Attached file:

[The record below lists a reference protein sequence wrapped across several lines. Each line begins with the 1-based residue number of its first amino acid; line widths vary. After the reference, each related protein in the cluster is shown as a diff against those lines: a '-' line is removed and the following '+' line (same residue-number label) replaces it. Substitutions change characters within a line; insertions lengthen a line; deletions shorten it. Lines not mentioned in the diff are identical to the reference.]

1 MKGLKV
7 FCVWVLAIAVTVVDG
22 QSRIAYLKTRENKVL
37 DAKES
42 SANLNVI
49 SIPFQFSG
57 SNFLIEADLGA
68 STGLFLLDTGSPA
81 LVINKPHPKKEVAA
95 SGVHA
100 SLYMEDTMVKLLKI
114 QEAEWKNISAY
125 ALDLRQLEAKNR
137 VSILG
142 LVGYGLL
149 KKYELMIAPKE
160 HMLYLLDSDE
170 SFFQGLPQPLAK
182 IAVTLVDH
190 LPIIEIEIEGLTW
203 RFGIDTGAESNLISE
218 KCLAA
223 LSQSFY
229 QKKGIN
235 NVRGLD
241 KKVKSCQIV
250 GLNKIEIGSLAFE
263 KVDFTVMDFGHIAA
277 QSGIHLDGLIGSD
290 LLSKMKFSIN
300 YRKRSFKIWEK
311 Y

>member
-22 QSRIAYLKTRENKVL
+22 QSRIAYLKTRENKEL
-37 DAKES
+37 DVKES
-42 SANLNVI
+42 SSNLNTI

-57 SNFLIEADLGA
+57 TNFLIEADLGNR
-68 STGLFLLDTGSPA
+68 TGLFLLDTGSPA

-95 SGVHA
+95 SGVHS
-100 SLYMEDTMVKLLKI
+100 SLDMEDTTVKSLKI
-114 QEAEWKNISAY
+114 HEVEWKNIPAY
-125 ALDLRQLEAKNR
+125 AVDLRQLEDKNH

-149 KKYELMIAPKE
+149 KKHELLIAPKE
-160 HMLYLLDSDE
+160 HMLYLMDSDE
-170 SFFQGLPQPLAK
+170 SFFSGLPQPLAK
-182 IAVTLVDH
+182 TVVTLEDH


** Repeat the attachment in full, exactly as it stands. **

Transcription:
[The record below lists a reference protein sequence wrapped across several lines. Each line begins with the 1-based residue number of its first amino acid; line widths vary. After the reference, each related protein in the cluster is shown as a diff against those lines: a '-' line is removed and the following '+' line (same residue-number label) replaces it. Substitutions change characters within a line; insertions lengthen a line; deletions shorten it. Lines not mentioned in the diff are identical to the reference.]

1 MKGLKV
7 FCVWVLAIAVTVVDG
22 QSRIAYLKTRENKVL
37 DAKES
42 SANLNVI
49 SIPFQFSG
57 SNFLIEADLGA
68 STGLFLLDTGSPA
81 LVINKPHPKKEVAA
95 SGVHA
100 SLYMEDTMVKLLKI
114 QEAEWKNISAY
125 ALDLRQLEAKNR
137 VSILG
142 LVGYGLL
149 KKYELMIAPKE
160 HMLYLLDSDE
170 SFFQGLPQPLAK
182 IAVTLVDH
190 LPIIEIEIEGLTW
203 RFGIDTGAESNLISE
218 KCLAA
223 LSQSFY
229 QKKGIN
235 NVRGLD
241 KKVKSCQIV
250 GLNKIEIGSLAFE
263 KVDFTVMDFGHIAA
277 QSGIHLDGLIGSD
290 LLSKMKFSIN
300 YRKRSFKIWEK
311 Y

>member
-22 QSRIAYLKTRENKVL
+22 QSRIAYLKTRENKEL
-37 DAKES
+37 DVKES
-42 SANLNVI
+42 SSNLNTI

-57 SNFLIEADLGA
+57 TNFLIEADLGNR
-68 STGLFLLDTGSPA
+68 TGLFLLDTGSPA

-95 SGVHA
+95 SGVHS
-100 SLYMEDTMVKLLKI
+100 SLDMEDTTVKSLKI
-114 QEAEWKNISAY
+114 HEVEWKNIPAY
-125 ALDLRQLEAKNR
+125 AVDLRQLEDKNH

-149 KKYELMIAPKE
+149 KKHELLIAPKE
-160 HMLYLLDSDE
+160 HMLYLMDSDE
-170 SFFQGLPQPLAK
+170 SFFSGLPQPLAK
-182 IAVTLVDH
+182 TVVTLEDH